But the newly published document said one of the two bombs behaved exactly in the manner of a nuclear weapon in wartime, with its parachute opening and its trigger mechanisms engaged. Only one low-voltage switch prevented a cataclysm.

      Fallout could have spread over Washington, Baltimore, Philadelphia and even New York City, the paper said, threatening the lives of millions of people.

      In the document, Parker Jones, a senior engineer in the Sandia National Laboratories responsible for the mechanical safety of nuclear weapons, concluded that "one simple, dynamo-technology, low-voltage switch stood between the United States and a major catastrophe."

      Jones' report, titled "Goldsboro Revisited or: How I Learned to Mistrust the H-Bomb," was written eight years after the accident in which one hydrogen bomb fell into a field near Faro, North Carolina, and the other into a meadow.

      He found that three of four safety mechanisms designed to prevent unintended detonation failed to operate properly in the Faro bomb.

      When the bomb hit the ground, a firing signal was sent to the nuclear core of the device and it was only the final, highly vulnerable switch that averted a disaster.

      "The MK 39 Mod 2 bomb did not possess adequate safety for the airborne alert role in the B-52," Jones concluded.

      The Guardian said the document was found by Schlosser as he was researching a new book on the nuclear arms race, "Command and Control." (Reporting by Belinda Goldsmith; Editing by Xavier Briand)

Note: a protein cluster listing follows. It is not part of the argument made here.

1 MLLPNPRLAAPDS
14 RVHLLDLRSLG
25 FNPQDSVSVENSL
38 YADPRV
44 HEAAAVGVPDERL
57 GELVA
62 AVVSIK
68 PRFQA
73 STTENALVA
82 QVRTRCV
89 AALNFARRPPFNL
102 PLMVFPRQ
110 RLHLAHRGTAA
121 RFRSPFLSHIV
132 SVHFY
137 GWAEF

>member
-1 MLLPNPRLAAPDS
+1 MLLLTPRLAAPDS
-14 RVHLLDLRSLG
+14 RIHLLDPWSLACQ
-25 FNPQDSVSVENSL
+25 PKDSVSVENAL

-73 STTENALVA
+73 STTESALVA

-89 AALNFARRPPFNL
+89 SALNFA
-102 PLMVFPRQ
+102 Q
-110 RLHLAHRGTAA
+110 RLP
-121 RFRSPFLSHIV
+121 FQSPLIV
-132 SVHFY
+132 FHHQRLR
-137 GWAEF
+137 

Sentiment: Strong Buy

    • So recently it was reported that Cuba now has Russian missiles. I guess our government does not see this as the threat the Kennedy administration did.

      Sentiment: Buy

    • Geez Elk. The freakin missile wasn't armed. Good news is nothing happend. What's your point?

      • 1 Reply to theresnobeachhere
      • Re: "Geez Elk. The freakin missile wasn't armed. Good news is nothing happend. What's your point?"

        Right, nobeach, thanks again, you have made it absolutely clear there is no doubt that we can all be sure there was no danger at all.

        "…During a routine maintenance procedure, a young worker accidentally dropped a nine-pound tool in the silo, piercing the missile’s skin and causing a major leak of flammable rocket fuel. Sitting on top of that Titan 2 was the most powerful thermonuclear warhead ever deployed on an American missile. The weapon was about 600 times more powerful than the bomb that destroyed Hiroshima. For the next nine hours, a group of airmen put themselves at grave risk to save the missile and prevent a massive explosion that would’ve caused incalculable damage. …"

        Sentiment: Strong Buy

    • elk, green, ace -

      Of all the topics/content you should not discuss here, or any open source forum, is the topic/content you discuss here. Most seriously! Really.

      Cheers,

    • I wonder what is said about the 1983 incident in western Nebraska when a maintenance team working on a mimuteman III accidentally armed and initiated launch countdown of the ICBM. I was on duty back at Cheyene but a friend of mine said that wing security told his fire team to park a 5 ton peace keeper truck on the 100 ton blast door and shoot the 100 foot long rocket down with rifles if it should embark on a trip to our Soviet friends. Fortunately, the sequence petered out after the guys on site ripped out enough drawers of 23 year old vacume tube control circuits. As a young man I had an adventurous time, now I just loose money and read entertaining message boards.

    • thanks for the history lesson LMAO